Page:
Why I Won’t Publish a “Worst of 2013” List

12/13/2013 12:24 PM |

I barely even write negative reviews anymore. What’s the point? As the Culture Editor here, it’s part of my job to keep up with the arts in New York: to read new books, to see new movies, to see plays and operas and concerts. Many evenings I’m out doing those things; if I’m home, it’s to watch screeners, peruse Netflix, or dig deeper into whatever I’m reading. This is to say that there’s so much culture out there, so much to experience, and so much of it is good-to-excellent. I don’t have enough time to consume everything I’d like to, let alone to write thoughtfully about everything I want you all to know about.


So, with so much great art everywhere around us, why would I take that valuable time I don’t have enough of to write this article write pans? To tell you what not to see? (There are exceptions: sometimes you want to open a dialogue about why something accepted as great maybe isn’t so great, or talk about how something embodies a troubling cultural trend; sometimes an artist is so high-profile it’s worth writing about anything they produce, even if it’s disappointing.) It’s the end of the year, which means everyone’s Best Of lists are flooding out. But with them often come Worst Of lists, too, in which writers jeer at all the things they didn’t enjoy this year.

I understand the impulse. As an editor, I’m privileged only to see/read/etc. things I want to, which means they’re usually pretty good. But when I was a staff writer at the mercy of other editors, I was often stuck watching movies, for example, that stunk—lots of them, week after week. And some of them you come particularly to revile, and you want to shame their makers publicly, telling them they stink and why, in the hopes that they or other artists maybe will happen to read it and not do it again. Also, more crassly, they do good pageviews: people like reading takedowns.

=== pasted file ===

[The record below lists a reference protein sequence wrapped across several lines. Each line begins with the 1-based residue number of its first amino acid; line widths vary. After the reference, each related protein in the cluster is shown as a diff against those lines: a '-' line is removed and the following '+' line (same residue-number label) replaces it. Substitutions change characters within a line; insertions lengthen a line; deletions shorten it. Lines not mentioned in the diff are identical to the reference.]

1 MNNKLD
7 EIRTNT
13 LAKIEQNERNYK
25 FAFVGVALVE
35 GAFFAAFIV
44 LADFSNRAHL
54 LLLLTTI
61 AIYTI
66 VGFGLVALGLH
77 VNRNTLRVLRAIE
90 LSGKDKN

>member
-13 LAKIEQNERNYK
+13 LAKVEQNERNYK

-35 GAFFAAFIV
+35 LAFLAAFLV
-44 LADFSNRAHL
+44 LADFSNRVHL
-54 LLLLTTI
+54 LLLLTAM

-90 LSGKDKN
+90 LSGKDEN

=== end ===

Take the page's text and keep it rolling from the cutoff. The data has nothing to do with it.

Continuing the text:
But I think it’s worth resisting these urges. I won’t write or publish any “worst of” lists this year, or any year, even if it’s just a list of one. Instead of crafting Top 10 and Bottom 10 lists, make a Top 20. I’ve come to believe the best way to destroy bad art is to ignore it, to elevate what’s great so that audiences and creators alike will see more of it. And the more great art we see, the more great art we’ll make.

Follow Henry Stewart on Twitter @henrycstewart

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